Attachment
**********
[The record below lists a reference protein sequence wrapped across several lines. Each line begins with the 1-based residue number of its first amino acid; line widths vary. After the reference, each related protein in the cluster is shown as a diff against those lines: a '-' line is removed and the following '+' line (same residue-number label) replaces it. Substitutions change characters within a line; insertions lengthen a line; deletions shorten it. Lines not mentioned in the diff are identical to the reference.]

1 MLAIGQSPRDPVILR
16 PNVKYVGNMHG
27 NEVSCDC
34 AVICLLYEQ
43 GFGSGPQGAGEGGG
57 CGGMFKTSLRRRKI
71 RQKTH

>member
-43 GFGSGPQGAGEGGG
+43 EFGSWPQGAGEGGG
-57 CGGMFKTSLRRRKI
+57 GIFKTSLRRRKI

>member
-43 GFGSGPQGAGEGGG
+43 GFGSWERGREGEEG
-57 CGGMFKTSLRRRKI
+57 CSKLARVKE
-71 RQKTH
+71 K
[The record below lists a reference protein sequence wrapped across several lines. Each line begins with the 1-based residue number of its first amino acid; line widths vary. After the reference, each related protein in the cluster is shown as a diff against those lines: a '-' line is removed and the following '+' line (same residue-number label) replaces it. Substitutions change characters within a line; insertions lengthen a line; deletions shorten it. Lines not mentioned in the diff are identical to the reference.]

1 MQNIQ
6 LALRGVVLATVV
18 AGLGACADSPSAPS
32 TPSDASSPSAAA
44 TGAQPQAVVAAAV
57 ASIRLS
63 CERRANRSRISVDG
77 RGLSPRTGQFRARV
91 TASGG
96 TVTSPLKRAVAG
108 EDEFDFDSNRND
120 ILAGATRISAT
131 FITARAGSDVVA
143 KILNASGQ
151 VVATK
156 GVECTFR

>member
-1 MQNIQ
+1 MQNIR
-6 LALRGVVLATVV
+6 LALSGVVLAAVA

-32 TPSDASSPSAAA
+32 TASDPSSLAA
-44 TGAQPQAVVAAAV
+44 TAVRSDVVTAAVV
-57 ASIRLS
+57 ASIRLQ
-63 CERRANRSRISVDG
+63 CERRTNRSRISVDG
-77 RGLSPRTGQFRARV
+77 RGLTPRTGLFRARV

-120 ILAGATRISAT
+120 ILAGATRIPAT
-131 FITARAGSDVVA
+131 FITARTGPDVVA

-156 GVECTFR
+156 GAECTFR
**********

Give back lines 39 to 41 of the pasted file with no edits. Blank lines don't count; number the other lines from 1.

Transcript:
-1 MQNIQ
+1 MQNIR
-6 LALRGVVLATVV